3. Simplify bottle prep

Organization isn't just being able to find what you need, but also having what you need. For formula-feeding on the go, keep an extra bottle with the formula you need measured out along with water to mix it up. You never know when your outing will take longer than expected—especially with a baby in the mix!

4. Get resealable snacks

When getting out with toddlers and older kids, snacks are the key to success. Still, it isn't fun to constantly dig crumbs out of the bottom of your diaper bag. Our editors love pouches with resealable caps and snacks that come in their own sealable containers. Travel-sized snacks like freeze-dried fruit crisps or meal-ready pouches can get an unfair reputation for being more expensive, but that isn't the case with the budget-friendly Comforts line.

5. Keep a carabiner on your keychain

You'll think a lot about what your child needs for an outing, but you can't forget this must-have: your keys. Add a carabiner to your keychain so you can hook them onto a loop inside your diaper bag. Trust us when we say it's a much better option than dumping out the bag's contents on your front step to find your house key!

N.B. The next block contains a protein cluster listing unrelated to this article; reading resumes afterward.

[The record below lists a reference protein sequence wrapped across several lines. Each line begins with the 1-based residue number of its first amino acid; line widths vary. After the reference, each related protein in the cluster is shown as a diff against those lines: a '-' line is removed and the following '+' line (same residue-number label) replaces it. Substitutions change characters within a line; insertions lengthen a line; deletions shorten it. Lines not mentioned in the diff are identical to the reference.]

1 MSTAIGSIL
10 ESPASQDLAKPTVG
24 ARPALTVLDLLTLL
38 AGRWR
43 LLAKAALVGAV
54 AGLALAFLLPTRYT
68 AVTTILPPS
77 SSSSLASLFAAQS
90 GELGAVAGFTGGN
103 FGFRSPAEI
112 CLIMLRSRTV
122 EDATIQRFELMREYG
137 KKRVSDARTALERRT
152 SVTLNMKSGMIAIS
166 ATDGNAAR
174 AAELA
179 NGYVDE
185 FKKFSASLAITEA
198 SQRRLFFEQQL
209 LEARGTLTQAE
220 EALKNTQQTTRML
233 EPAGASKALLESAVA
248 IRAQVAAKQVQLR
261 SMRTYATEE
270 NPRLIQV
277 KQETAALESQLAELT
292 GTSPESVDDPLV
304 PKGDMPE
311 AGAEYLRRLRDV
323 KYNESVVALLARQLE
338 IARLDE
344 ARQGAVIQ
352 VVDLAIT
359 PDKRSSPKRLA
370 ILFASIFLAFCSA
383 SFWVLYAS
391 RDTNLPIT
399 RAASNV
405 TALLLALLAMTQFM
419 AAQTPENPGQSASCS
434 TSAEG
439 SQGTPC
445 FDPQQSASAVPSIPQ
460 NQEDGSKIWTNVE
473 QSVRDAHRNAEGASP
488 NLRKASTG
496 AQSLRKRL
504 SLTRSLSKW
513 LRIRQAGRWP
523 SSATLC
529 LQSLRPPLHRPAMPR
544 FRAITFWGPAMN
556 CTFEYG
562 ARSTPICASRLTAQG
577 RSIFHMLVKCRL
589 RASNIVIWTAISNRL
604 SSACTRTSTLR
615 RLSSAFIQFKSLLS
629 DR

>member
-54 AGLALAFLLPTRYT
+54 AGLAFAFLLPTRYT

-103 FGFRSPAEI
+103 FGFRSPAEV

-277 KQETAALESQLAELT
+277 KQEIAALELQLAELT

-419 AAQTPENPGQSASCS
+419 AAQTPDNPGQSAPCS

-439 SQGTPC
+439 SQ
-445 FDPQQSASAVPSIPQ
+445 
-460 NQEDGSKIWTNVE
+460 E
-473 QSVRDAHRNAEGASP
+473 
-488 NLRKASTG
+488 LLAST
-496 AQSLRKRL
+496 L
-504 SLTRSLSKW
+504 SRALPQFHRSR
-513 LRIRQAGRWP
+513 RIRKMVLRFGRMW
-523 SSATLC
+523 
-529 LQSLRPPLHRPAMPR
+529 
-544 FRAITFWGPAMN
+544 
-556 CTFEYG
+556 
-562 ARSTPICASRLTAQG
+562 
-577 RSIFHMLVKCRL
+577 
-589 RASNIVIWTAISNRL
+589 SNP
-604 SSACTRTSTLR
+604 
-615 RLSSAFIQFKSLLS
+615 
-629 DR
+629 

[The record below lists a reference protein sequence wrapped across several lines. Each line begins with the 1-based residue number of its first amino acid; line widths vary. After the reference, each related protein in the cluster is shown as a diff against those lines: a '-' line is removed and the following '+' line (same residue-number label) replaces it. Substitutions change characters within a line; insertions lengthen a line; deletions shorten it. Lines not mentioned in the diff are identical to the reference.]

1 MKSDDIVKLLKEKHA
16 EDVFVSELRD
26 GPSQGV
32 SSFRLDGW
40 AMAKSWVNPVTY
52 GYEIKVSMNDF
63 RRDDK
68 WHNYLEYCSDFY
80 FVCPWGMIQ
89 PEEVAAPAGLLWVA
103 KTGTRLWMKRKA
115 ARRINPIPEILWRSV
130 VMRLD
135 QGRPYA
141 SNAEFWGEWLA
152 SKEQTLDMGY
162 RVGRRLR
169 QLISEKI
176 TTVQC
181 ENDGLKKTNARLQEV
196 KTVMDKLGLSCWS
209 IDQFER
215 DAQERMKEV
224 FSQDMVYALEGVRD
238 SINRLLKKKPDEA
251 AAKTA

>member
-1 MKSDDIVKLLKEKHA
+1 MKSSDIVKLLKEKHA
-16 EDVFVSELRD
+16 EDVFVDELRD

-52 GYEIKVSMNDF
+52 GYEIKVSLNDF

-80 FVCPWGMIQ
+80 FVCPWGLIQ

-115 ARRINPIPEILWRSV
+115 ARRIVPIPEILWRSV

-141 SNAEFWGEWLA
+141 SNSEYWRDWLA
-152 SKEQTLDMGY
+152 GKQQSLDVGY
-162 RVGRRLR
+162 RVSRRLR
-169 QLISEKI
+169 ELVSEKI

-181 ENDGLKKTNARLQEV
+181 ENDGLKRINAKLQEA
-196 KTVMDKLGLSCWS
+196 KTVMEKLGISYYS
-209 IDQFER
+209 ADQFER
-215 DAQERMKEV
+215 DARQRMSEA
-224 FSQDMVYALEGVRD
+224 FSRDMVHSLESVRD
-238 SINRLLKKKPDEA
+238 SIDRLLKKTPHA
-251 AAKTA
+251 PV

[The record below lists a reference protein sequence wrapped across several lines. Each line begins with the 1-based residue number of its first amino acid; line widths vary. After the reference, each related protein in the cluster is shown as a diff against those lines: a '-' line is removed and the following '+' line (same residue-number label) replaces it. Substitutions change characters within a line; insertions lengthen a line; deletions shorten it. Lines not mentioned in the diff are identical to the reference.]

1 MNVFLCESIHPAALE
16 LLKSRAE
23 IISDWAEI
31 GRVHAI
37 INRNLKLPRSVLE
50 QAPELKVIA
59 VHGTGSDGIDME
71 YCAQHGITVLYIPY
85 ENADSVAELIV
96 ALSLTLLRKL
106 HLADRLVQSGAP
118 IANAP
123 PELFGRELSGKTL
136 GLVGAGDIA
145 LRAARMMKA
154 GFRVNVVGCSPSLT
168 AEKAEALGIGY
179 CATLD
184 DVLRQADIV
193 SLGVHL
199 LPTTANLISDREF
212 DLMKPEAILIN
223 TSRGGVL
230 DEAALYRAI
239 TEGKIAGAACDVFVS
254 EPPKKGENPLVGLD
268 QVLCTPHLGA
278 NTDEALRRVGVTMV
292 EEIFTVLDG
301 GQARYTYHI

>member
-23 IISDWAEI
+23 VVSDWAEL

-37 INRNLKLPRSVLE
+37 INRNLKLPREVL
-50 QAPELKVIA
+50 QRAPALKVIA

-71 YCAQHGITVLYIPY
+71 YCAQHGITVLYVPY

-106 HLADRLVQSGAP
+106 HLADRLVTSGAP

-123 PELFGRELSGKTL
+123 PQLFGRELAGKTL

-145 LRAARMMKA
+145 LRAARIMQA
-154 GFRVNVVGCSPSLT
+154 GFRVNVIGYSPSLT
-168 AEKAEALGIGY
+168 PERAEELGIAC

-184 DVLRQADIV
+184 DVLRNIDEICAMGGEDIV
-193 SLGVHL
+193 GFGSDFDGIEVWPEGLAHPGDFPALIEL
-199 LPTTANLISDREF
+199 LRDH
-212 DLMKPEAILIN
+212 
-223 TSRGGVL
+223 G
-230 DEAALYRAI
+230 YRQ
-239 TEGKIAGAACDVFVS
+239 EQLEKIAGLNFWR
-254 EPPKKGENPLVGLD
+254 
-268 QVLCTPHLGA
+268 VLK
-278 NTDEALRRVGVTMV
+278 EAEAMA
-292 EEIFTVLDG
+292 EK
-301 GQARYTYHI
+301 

6. Bundle your essentials

If your diaper bag doubles as your purse (and we bet it does) you're going to want easy access to your essentials, too. Dedicate a smaller storage bag of your diaper bag to items like your phone, wallet and lip balm. Then, when you're ready to transfer your items to a real purse, you don't have to look for them individually.

7. Keep wipes in an outer compartment

Baby wipes aren't just for diaper changes: They're also great for cleaning up messy faces, wiping off smudges, touching up your makeup and more. Since you'll be reaching for them time and time again, keep a container of sensitive baby wipes in an easily accessible outer compartment of your bag.

Another great tip? Shop the Comforts line on to find premium baby products for a fraction of competitors' prices. Or, follow @comfortsforbaby for more information!

This article was sponsored by The Kroger Co. Thank you for supporting the brands that supporting Motherly and mamas.